Brightest stellar beacons of the constellation Centaurus,
Alpha and Beta
Centauri are easy to spot from the southern hemisphere.
For now, so is new naked eye
Nova Centauri 2013.
In this night skyscape recorded near Las Campanas Observatory in
the Chilean southern Atacama desert on December 5,
the new star joins the old in the expansive constellation,
seen at early morning hours through a
Caught by nova hunter
John Seach from Australia on December 2
as it approached near naked eye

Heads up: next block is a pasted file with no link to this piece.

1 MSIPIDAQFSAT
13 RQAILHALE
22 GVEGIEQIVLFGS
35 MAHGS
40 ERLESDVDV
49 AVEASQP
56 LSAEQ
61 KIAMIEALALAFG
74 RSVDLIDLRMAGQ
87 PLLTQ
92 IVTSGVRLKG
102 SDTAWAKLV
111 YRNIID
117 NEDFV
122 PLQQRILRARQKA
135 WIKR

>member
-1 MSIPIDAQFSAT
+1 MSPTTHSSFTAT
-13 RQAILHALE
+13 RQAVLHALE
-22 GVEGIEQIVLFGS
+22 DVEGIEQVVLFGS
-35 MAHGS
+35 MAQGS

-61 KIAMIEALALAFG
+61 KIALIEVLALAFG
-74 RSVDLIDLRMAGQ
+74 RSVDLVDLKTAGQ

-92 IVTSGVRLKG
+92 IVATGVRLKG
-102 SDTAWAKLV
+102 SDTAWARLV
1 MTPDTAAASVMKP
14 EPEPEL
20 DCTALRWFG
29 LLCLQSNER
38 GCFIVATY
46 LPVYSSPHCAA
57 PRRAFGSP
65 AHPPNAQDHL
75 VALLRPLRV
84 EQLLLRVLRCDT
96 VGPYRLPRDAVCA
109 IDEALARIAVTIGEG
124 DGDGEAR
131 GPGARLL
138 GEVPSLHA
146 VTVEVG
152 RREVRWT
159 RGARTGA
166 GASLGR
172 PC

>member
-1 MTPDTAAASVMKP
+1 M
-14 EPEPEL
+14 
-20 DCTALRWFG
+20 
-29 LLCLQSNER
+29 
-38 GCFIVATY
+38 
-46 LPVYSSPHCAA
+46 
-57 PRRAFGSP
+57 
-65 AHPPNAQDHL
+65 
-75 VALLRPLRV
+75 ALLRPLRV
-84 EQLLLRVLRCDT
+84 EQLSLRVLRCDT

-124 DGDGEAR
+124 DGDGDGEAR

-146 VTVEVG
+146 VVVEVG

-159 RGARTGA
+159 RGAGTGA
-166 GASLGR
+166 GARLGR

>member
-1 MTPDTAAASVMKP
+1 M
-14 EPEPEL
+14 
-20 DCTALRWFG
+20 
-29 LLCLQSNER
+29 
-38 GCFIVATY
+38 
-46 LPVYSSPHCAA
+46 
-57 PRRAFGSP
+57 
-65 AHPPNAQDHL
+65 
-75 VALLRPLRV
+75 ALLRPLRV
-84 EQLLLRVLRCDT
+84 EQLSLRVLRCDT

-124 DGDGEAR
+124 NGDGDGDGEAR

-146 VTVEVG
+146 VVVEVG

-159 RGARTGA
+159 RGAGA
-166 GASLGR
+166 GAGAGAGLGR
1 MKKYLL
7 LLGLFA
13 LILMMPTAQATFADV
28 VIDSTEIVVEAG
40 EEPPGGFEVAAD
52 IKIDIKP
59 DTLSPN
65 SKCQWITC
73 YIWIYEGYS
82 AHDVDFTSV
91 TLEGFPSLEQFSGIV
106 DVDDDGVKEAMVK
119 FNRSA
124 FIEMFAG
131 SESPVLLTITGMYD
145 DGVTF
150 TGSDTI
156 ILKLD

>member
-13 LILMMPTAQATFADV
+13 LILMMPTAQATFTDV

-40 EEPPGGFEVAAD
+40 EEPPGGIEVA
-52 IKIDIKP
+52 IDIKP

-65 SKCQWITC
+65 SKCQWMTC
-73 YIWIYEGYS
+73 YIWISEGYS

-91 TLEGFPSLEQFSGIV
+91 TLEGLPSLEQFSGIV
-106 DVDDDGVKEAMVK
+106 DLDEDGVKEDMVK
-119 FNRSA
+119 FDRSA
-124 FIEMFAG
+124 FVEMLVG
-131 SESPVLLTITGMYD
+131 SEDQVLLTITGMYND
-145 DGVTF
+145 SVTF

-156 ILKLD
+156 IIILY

brightness, Nova Cen 2013
has been spectroscopically
identified as a classical nova, an interacting binary star system
composed of a dense, hot white dwarf and cool, giant companion.
Material from the companion star builds up as it
falls onto the white dwarf's surface triggering a thermonuclear event.
results in a drastic increase in brightness
and an expanding shell of debris.
The stars are not destroyed, though.
Classical novae are thought to recur when
the flow of material onto the white dwarf
eventually resumes and produces another outburst.
(Las Campanas Observatory,